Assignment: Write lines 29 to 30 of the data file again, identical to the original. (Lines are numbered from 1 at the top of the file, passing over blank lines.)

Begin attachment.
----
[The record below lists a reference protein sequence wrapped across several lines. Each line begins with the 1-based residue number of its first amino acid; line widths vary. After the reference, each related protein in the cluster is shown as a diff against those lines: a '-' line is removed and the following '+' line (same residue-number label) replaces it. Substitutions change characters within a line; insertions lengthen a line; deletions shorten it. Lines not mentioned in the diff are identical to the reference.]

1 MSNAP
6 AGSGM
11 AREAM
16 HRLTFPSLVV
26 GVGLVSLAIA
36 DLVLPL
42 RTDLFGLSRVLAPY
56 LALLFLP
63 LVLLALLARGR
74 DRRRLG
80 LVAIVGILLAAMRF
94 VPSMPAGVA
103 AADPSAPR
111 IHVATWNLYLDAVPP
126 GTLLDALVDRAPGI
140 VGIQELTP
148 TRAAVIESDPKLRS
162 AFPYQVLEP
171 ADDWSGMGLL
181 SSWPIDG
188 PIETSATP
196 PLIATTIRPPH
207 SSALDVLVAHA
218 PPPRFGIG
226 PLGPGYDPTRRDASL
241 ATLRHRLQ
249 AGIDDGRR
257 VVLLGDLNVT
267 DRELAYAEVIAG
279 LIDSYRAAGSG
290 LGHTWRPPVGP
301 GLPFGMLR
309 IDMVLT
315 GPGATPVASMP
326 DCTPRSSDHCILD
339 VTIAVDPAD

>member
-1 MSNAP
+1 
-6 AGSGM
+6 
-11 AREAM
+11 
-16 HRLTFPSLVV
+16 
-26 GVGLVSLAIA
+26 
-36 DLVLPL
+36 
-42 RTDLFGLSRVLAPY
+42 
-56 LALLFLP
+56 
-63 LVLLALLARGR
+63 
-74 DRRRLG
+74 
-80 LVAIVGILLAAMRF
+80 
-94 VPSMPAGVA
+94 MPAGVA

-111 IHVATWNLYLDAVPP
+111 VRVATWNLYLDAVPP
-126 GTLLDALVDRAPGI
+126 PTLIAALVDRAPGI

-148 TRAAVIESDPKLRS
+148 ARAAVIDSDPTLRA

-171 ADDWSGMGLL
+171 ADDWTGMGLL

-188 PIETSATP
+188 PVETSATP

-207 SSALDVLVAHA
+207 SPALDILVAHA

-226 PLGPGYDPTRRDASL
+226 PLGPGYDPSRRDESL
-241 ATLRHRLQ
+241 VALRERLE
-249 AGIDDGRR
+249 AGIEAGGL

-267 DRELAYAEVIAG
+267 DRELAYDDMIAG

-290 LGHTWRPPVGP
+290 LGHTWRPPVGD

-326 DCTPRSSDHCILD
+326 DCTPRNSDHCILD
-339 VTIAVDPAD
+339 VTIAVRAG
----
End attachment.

257 VVLLGDLNVT
267 DRELAYAEVIAG